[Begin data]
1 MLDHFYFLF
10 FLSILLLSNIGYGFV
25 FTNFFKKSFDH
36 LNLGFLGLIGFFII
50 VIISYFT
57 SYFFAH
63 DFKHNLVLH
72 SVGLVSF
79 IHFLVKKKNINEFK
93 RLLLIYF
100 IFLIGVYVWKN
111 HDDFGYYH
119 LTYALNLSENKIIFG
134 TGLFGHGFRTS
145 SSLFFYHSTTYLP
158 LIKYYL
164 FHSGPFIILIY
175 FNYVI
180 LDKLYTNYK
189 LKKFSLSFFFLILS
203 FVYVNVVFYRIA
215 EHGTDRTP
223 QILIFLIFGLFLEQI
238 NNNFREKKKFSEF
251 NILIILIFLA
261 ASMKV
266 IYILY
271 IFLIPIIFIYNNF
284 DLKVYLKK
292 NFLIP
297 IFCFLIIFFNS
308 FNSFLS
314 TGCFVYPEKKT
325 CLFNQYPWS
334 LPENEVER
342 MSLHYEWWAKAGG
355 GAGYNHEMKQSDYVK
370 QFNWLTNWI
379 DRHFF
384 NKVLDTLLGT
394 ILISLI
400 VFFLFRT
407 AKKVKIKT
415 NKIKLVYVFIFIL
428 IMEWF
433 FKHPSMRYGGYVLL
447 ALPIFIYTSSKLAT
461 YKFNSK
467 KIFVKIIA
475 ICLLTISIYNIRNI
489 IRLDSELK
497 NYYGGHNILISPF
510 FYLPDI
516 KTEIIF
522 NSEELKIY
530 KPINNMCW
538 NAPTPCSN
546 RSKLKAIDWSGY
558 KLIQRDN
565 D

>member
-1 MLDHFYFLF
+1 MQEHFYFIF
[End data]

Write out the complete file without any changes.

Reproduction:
1 MLDHFYFLF
10 FLSILLLSNIGYGFV
25 FTNFFKKSFDH
36 LNLGFLGLIGFFII
50 VIISYFT
57 SYFFAH
63 DFKHNLVLH
72 SVGLVSF
79 IHFLVKKKNINEFK
93 RLLLIYF
100 IFLIGVYVWKN
111 HDDFGYYH
119 LTYALNLSENKIIFG
134 TGLFGHGFRTS
145 SSLFFYHSTTYLP
158 LIKYYL
164 FHSGPFIILIY
175 FNYVI
180 LDKLYTNYK
189 LKKFSLSFFFLILS
203 FVYVNVVFYRIA
215 EHGTDRTP
223 QILIFLIFGLFLEQI
238 NNNFREKKKFSEF
251 NILIILIFLA
261 ASMKV
266 IYILY
271 IFLIPIIFIYNNF
284 DLKVYLKK
292 NFLIP
297 IFCFLIIFFNS
308 FNSFLS
314 TGCFVYPEKKT
325 CLFNQYPWS
334 LPENEVER
342 MSLHYEWWAKAGG
355 GAGYNHEMKQSDYVK
370 QFNWLTNWI
379 DRHFF
384 NKVLDTLLGT
394 ILISLI
400 VFFLFRT
407 AKKVKIKT
415 NKIKLVYVFIFIL
428 IMEWF
433 FKHPSMRYGGYVLL
447 ALPIFIYTSSKLAT
461 YKFNSK
467 KIFVKIIA
475 ICLLTISIYNIRNI
489 IRLDSELK
497 NYYGGHNILISPF
510 FYLPDI
516 KTEIIF
522 NSEELKIY
530 KPINNMCW
538 NAPTPCSN
546 RSKLKAIDWSGY
558 KLIQRDN
565 D

>member
-1 MLDHFYFLF
+1 MQEHFYFIF